Bryan–Chamorro Treaty

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The Bryan–Chamorro Treaty was signed between Nicaragua and The United States on August 5, 1914. The Wilson administration changed the treaty by adding a provision similar in language to that of the Platt Amendment, which would have authorized United States military intervention in Nicaragua. The United States Senate opposed the new provision; in response, it was dropped and the treaty was formally ratified on June 19, 1916.

From 1912 to 1925, the United States had amicable relations with the Nicaraguan government because of friendly conservative party presidents Adolfo Diaz, Emiliano Chamorro, and Diego Manuel Chamorro. In exchange for political concessions from the presidents, the United States provided the military strength to ensure the Nicaraguan government internal stability.

The Treaty was named after the principal negotiators: William Jennings Bryan, U. S. Secretary of State; and then General Emiliano Chamorro, representing the Nicaraguan government. By the terms of the treaty, the United States acquired the rights to any canal built in Nicaragua in perpetuity, a renewable 99 year option to establish a naval base in the Gulf of Fonseca and a renewable 99-year lease to the Great and Little Corn Islands in the Caribbean. For those concessions, Nicaragua received three million dollars.

Most of the three million dollars was paid back to foreign creditors by the United States officials in charge of Nicaraguan financial affairs, which allowed the Nicaraguan government to avoid having to pay from its internal revenue the loans it acquired from foreign banks. The debt was amassed by the Nicaraguan government for internal development due to the devastation inflicted from several civil wars waged years prior.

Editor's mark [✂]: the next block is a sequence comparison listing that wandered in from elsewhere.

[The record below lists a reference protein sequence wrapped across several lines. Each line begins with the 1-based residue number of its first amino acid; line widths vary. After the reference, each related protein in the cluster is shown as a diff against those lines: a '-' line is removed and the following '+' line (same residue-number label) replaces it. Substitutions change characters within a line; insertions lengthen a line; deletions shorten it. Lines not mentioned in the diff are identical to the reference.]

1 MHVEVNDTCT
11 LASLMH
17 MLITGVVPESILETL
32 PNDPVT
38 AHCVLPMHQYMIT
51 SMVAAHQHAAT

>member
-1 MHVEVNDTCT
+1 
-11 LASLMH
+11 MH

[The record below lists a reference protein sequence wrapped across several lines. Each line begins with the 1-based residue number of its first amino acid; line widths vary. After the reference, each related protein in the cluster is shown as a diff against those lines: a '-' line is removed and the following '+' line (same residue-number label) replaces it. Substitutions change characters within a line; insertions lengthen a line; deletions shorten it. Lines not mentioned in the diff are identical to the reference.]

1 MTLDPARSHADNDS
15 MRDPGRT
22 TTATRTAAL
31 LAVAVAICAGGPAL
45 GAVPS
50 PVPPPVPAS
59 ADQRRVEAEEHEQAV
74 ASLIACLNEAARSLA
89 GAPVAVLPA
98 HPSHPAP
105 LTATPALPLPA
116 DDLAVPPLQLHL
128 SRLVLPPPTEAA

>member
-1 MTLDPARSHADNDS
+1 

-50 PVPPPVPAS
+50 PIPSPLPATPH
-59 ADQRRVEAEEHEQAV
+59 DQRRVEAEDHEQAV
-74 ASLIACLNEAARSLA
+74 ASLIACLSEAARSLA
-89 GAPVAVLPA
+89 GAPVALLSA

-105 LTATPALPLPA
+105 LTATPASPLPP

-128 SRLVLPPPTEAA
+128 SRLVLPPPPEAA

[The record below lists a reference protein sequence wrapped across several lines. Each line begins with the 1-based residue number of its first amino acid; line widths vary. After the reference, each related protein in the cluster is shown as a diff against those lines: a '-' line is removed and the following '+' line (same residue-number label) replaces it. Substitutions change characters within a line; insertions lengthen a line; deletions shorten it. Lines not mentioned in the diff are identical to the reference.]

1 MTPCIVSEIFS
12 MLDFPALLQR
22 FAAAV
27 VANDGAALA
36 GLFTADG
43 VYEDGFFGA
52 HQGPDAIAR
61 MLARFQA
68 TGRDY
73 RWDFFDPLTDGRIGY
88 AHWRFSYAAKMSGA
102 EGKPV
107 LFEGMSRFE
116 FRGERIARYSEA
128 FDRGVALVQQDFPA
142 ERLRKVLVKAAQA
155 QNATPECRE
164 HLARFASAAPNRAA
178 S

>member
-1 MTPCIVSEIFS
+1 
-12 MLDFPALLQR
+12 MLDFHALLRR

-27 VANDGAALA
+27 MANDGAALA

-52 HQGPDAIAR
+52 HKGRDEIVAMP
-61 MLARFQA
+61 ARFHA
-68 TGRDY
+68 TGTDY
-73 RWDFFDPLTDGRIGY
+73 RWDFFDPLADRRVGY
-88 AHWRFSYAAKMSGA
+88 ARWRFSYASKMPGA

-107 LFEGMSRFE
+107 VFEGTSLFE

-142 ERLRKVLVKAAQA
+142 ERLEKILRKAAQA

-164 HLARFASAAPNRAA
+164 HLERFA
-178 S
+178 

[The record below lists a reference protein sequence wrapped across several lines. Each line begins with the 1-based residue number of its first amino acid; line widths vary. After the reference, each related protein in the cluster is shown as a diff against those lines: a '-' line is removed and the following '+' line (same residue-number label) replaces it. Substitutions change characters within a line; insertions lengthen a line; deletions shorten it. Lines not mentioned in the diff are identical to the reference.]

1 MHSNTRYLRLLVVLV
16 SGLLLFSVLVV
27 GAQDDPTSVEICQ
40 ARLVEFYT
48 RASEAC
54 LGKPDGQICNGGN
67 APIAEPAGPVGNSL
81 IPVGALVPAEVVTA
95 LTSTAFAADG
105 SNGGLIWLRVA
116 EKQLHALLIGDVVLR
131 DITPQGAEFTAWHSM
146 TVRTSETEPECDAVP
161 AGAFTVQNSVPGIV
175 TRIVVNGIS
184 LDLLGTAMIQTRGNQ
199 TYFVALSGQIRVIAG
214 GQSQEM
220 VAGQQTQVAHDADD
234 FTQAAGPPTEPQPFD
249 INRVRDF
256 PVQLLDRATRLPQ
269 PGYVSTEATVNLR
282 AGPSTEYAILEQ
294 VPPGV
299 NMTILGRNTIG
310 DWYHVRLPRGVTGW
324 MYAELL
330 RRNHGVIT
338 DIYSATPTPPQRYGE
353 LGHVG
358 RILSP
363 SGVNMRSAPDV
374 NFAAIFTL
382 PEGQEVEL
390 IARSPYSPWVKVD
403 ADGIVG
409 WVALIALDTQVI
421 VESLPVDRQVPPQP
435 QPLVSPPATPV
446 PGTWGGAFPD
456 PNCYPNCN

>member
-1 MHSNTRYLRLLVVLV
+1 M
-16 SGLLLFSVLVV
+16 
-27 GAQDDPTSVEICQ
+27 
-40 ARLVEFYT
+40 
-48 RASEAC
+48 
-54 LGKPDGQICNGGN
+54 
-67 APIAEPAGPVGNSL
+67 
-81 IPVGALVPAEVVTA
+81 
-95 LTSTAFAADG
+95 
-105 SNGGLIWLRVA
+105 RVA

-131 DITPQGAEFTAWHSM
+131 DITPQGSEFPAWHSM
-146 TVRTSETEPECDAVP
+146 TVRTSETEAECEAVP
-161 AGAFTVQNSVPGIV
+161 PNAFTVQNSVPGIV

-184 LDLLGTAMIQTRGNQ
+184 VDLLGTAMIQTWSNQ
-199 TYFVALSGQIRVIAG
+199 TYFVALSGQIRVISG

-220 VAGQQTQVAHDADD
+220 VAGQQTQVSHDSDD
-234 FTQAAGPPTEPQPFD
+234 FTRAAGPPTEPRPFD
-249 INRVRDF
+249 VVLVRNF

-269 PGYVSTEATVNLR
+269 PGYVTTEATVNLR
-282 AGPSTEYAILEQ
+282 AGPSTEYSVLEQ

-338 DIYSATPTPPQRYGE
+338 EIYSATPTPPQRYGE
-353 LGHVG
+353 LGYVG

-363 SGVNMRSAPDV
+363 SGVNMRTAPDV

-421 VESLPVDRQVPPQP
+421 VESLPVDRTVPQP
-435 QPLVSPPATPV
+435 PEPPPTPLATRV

At the request of Nicaragua, the United States under Richard Nixon and Nicaragua under Anastasio Somoza Debayle, held a convention, on July 14, 1970, which officially abolished the treaty and all its provisions.

Intended impact[edit]

At various times since the Panama Canal opened in 1914, the Nicaragua route has been reconsidered. Its construction would shorten the water distance between New York and San Francisco by nearly 800 kilometers (500 mi). The Bryan–Chamorro Treaty kept Nicaragua from competing with the Panama Canal.

Unintended impact[edit]

The provision of the Bryan–Chamorro Treaty granting rights to United States to build a naval base in the Gulf of Fonseca was contested by El Salvador and Costa Rica. The Central American Court of Justice saw in the favor of the two countries.[1] The United States ignored the decision, contributing significantly to the court's collapse in 1918.


  • Walker, Thomas W. (2003). Nicaragua: Living in the Shadow of the Eagle (4th ed.). Westview Press. ISBN 0-8133-4033-0.
  • Jones, Howard (2001). Crucible of Power: A History of U.S. Foreign Relations Since 1897. Scholarly Resources Inc ISBN 0-8420-2918-4

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